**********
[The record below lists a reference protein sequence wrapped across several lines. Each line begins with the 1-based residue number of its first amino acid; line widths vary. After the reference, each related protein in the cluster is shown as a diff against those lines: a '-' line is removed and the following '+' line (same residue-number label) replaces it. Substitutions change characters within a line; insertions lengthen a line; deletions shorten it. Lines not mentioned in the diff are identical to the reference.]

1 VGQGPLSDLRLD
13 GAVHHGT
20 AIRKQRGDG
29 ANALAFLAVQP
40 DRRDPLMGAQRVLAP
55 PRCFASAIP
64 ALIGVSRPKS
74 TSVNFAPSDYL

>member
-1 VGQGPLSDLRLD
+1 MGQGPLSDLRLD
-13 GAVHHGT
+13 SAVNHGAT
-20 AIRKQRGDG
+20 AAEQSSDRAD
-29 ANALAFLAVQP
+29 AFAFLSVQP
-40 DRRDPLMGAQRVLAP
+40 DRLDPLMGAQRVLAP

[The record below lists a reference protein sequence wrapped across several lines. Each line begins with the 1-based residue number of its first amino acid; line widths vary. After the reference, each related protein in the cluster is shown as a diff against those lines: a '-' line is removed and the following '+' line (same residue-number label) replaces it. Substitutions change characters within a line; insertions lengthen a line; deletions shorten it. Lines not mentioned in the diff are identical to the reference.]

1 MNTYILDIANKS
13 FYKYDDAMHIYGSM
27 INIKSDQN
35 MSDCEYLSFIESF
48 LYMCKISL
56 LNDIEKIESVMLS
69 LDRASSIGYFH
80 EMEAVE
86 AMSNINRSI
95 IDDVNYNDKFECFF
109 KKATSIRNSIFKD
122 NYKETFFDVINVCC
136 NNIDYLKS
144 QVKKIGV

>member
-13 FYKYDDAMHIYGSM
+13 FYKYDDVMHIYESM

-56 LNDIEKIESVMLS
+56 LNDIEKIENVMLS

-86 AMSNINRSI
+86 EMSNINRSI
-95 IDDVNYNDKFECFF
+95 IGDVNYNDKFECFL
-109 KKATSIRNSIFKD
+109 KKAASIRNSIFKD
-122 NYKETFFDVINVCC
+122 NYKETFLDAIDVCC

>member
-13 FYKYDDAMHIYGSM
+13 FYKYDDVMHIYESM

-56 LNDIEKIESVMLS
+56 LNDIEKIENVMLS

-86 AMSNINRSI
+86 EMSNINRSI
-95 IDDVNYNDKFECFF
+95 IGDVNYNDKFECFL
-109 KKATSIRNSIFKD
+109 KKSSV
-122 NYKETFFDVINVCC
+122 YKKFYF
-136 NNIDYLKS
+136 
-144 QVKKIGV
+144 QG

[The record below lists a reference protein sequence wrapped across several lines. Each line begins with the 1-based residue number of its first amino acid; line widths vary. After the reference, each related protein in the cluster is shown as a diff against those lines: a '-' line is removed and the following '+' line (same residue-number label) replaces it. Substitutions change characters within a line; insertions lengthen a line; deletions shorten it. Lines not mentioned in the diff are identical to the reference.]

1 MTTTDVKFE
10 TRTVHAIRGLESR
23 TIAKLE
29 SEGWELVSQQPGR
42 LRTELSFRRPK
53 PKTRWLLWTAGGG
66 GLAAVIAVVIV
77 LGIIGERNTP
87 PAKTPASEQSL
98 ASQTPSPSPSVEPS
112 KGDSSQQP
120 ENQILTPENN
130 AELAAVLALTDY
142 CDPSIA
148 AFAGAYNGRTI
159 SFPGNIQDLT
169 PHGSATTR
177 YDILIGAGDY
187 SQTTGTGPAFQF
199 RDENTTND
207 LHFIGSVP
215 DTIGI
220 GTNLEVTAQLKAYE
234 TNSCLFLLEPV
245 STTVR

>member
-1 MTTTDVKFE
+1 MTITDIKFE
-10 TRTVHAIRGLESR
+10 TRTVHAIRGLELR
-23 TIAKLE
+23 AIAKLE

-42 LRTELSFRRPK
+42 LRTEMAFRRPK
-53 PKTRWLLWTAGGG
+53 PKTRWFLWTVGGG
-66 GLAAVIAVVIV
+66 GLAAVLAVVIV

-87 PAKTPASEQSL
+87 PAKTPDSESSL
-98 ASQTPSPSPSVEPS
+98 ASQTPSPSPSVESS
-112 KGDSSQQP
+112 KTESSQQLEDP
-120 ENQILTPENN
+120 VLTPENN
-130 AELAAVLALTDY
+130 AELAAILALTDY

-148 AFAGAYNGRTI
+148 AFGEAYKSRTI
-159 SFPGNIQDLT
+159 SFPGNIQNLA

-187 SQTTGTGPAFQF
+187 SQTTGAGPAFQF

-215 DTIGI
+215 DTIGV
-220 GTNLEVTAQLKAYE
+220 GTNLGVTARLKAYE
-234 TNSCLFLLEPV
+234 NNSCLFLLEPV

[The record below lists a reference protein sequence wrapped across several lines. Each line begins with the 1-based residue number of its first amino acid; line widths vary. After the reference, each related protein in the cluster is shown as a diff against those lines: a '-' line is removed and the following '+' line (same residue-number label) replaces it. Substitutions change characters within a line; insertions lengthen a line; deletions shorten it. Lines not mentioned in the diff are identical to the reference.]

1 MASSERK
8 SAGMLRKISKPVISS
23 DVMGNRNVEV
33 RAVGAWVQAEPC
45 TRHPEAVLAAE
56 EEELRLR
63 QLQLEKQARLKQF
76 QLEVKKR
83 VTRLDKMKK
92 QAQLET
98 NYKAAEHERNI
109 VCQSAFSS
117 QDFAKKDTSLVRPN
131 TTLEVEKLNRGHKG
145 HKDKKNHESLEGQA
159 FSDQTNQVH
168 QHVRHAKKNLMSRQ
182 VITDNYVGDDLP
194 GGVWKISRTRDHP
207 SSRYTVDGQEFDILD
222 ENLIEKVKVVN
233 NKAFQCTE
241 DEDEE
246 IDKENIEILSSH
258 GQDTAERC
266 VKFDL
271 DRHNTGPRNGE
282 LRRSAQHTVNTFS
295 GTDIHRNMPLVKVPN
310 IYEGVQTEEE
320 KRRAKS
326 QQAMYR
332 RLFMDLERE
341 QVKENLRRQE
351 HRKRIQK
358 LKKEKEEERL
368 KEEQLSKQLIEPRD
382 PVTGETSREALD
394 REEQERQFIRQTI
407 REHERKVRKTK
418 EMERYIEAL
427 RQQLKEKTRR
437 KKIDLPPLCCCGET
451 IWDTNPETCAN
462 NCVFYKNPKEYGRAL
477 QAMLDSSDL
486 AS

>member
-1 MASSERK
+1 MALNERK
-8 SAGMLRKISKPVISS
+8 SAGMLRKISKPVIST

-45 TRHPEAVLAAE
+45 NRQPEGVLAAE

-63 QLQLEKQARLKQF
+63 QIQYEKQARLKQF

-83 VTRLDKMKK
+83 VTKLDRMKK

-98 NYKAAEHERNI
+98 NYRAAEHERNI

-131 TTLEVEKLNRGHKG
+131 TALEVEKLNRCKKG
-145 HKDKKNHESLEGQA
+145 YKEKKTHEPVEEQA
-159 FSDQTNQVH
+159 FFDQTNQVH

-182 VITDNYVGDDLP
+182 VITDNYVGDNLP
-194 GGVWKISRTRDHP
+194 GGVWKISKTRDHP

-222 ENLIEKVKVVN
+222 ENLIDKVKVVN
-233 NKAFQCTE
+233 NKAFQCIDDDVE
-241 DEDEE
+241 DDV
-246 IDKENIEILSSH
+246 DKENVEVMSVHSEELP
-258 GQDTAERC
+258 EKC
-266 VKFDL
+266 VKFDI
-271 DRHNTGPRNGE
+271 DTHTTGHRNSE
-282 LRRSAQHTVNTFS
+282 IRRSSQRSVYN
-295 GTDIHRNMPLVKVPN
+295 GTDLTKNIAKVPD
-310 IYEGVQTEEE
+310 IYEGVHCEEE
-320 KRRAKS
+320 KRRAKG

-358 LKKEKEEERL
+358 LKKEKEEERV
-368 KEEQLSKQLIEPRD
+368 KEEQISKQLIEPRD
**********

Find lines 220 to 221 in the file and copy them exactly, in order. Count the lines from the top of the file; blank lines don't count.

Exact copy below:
-358 LKKEKEEERL
+358 LKKEKEEERV